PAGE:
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All the Wrong Notes
 
 

All the Wrong Notes [Kindle Edition]

Dave Hadfield
4.0 out of 5 stars  See all reviews (1 customer review)

Kindle Price: £6.21 includes VAT* & free wireless delivery via Amazon Whispernet
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Product Description

Product Description

For getting on half a century, Dave Hadfield has followed the genres of music that grabbed his heart and mind in his youth. In All the Wrong Notes, he has written not just a musical memoire, but a personal and social history of the last 50 years.
Like a Zelig with a finger in his ear, Hadfield has been where folk music has happened and he describes it, affectionately but warts-and-all, in a way it has never been described before. His sure ear for the scene’s quirks and eccentricities produces unique takes on major figures like Bob Dylan, Ewan MacColl and Leonard Cohen, as well as celebrating the foot-soldiers and their role in keeping music from left-field alive. Humorous and provocative in equal measure, All the Wrong Notes is the key to a fascinating world of upstairs pub rooms, clog dancing and sea shanties, among much else.
With an introduction by the Bolton Bullfrog himself, Bernard Wrigley, the book is an ideal folk primer for anyone new to the genre and an entertaining ramble for those who know their gimbri from their mandolin.

Product details

  • Format: Kindle Edition
  • File Size: 2775 KB
  • Print Length: 151 pages
  • Publisher: Scratching Shed Publishing Ltd (18 Feb 2014)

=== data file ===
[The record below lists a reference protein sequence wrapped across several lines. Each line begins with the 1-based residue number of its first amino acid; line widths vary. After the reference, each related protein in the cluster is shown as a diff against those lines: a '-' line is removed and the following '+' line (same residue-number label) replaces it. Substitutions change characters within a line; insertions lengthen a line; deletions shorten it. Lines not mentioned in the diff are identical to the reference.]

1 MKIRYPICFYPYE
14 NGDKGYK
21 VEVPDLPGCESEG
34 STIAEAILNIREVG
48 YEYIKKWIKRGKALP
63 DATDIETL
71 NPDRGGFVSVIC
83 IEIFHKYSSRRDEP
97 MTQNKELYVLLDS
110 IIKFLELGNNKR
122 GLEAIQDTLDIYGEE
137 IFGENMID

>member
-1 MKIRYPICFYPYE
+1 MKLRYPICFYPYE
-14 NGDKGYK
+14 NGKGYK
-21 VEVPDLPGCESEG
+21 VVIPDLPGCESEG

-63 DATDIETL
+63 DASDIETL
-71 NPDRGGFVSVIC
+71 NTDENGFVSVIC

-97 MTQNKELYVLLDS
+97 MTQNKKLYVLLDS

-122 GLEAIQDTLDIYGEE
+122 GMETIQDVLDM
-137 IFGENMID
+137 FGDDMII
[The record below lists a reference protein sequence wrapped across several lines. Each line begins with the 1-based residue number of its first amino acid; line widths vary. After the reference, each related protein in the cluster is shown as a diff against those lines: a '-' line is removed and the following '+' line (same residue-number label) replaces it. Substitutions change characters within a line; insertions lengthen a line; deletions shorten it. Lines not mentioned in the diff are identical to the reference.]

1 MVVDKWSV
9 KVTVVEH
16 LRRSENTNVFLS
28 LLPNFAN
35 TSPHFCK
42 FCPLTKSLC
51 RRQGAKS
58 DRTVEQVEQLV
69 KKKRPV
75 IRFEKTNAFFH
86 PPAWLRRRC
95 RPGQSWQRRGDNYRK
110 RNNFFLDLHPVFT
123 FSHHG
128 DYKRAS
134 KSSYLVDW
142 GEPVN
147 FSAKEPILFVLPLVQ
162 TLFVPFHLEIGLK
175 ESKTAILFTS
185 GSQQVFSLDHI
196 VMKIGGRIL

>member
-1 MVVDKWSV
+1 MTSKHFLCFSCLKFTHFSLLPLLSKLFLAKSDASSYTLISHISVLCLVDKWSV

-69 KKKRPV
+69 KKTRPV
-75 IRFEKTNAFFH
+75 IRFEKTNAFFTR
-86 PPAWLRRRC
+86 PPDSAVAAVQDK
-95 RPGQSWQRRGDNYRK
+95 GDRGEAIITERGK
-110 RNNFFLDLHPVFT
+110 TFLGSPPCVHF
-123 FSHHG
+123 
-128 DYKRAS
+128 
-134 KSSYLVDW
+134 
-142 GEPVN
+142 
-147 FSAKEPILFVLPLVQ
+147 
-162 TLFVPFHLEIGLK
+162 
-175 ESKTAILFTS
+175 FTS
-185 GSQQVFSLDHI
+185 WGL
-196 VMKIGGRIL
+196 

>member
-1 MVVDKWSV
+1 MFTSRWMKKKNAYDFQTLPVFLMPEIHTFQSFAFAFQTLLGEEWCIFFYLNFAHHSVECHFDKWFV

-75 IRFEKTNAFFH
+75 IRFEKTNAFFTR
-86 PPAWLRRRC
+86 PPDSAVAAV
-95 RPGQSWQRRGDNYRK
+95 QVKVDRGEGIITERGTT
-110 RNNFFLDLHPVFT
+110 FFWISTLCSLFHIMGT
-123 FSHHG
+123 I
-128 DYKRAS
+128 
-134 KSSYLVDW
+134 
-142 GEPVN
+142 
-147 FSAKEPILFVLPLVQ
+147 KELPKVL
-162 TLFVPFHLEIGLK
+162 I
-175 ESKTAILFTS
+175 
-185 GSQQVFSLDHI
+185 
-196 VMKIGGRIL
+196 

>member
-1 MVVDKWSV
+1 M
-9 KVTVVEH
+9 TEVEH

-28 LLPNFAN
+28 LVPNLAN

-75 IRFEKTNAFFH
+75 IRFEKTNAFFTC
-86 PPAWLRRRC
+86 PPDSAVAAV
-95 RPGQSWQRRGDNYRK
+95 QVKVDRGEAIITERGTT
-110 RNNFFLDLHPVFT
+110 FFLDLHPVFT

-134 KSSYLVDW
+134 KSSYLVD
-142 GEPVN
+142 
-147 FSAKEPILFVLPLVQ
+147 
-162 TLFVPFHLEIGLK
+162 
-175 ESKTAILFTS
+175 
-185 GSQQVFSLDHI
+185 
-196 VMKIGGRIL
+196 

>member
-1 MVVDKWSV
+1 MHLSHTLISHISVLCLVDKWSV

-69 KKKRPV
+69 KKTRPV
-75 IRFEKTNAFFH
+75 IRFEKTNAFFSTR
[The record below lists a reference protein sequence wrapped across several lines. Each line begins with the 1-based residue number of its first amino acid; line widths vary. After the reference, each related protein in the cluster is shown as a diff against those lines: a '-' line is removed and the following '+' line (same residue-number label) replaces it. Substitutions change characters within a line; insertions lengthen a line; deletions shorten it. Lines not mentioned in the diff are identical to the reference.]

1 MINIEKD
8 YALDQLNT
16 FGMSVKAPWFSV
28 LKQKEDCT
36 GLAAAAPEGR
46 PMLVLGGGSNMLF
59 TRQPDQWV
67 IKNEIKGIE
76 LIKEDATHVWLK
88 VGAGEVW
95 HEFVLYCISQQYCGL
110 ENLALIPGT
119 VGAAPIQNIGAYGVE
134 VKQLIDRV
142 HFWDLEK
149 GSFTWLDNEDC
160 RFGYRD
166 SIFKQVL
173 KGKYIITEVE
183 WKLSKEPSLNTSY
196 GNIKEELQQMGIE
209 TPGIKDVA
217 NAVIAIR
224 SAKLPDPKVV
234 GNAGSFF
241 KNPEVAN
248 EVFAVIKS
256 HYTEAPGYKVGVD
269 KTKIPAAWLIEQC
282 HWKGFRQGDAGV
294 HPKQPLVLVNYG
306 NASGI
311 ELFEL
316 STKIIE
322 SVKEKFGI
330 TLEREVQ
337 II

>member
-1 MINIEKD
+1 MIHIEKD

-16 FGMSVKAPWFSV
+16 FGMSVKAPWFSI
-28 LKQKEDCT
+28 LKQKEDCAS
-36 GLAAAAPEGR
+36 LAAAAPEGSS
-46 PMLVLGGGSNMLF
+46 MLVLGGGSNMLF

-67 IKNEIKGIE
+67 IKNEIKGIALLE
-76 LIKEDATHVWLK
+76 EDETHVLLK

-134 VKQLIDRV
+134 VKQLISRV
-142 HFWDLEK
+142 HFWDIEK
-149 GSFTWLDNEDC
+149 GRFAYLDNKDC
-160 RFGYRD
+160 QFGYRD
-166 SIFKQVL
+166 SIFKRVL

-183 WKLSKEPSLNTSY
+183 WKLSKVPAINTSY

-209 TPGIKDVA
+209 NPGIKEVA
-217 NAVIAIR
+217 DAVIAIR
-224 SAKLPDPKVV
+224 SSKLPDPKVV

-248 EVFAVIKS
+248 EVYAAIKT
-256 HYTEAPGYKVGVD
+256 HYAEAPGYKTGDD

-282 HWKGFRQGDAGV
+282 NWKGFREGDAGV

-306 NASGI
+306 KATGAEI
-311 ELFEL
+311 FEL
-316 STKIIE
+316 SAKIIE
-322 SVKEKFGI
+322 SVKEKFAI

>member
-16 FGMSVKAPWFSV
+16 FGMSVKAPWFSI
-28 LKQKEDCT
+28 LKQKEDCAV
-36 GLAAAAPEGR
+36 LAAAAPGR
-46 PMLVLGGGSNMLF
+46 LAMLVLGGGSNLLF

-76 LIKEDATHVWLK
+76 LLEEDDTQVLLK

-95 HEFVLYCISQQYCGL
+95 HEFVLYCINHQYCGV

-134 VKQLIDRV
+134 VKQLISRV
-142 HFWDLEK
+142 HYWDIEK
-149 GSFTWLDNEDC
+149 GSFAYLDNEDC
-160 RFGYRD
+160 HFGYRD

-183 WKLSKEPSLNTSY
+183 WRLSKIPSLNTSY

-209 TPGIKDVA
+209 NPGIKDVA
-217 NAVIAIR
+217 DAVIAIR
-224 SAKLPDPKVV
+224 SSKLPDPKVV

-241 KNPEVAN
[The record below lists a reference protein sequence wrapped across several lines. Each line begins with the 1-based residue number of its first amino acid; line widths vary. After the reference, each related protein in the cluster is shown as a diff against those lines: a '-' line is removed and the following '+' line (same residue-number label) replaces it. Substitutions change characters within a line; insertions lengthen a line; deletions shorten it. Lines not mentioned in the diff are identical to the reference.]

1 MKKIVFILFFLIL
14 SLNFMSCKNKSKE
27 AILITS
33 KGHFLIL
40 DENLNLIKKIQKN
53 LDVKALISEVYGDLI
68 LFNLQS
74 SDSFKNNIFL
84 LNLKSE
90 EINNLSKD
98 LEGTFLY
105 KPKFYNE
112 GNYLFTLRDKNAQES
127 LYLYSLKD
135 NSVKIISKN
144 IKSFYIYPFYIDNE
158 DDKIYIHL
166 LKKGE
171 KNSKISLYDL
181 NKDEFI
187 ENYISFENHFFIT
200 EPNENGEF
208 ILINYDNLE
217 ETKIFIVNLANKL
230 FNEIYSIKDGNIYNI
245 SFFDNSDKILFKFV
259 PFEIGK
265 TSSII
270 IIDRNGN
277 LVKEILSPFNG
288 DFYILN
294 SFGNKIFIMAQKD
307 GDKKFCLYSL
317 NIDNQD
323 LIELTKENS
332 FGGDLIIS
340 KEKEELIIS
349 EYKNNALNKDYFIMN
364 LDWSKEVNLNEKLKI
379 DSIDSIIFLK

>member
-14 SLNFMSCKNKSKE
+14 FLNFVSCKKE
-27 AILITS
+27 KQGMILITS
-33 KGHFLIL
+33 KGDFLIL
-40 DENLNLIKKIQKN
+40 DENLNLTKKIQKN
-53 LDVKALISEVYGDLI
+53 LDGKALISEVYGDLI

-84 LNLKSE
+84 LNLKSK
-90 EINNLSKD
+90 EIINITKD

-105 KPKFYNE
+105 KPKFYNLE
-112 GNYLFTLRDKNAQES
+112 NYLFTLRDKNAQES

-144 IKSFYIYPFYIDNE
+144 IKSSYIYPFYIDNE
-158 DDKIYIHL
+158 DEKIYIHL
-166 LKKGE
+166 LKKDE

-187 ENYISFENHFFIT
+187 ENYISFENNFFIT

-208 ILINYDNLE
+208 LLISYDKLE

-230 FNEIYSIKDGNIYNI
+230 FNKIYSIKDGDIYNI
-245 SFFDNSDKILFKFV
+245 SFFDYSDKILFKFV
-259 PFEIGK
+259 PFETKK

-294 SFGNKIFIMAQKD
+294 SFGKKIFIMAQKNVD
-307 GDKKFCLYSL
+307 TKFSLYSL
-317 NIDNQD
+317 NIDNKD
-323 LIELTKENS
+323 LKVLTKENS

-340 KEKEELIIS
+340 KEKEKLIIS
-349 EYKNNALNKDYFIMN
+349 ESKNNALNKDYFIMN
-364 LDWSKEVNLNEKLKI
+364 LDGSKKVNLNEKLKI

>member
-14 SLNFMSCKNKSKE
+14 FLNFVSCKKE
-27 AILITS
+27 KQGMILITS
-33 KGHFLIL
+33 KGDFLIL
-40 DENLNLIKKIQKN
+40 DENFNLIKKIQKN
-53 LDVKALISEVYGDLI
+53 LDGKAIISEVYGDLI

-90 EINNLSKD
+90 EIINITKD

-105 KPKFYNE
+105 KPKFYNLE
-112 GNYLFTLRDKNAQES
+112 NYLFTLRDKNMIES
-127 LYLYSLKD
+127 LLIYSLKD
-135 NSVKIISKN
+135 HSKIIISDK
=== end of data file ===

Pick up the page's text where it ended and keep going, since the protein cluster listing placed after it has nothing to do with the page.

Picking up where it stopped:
• Sold by: Amazon Media EU S.à r.l.
  • Language: English
  • ASIN: B00IJGKZUM
  • Text-to-Speech: Enabled
  • X-Ray:
  • Average Customer Review: 4.0 out of 5 stars  See all reviews (1 customer review)
  • Amazon Bestsellers Rank: #184,184 Paid in Kindle Store (See Top 100 Paid in Kindle Store)
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2 of 2 people found the following review helpful
4.0 out of 5 stars A genial ramble round the English folk scene 6 May 2014
By Steve Mansfield VINE VOICE
Format:Kindle Edition|Verified Purchase
This book is part personal memoir, part more general overview of the English folk scene. The early chapters are about Hadfield's own performing career, while later chapters are more of a survey of the current folk scene, giving potted reviews and histories of most of the main protagonists.

Hadfield makes a genial and affable observer; there are no huge surprises or controversial revelations here, but that is not the point of the book. I'm not sure how much of interest there is in this book for those who don't know their Bellowhead from their Barely Works and their Unthanks from their Watersons - but I thoroughly enjoyed it from beginning to end, and if you fancy a gentle ramble through English folk music from the 60s to the present day, this is the book for you. It also makes a genial colloquial counterpoint to the more structured and formal 'Singing From The Floor' by PJ Bean.
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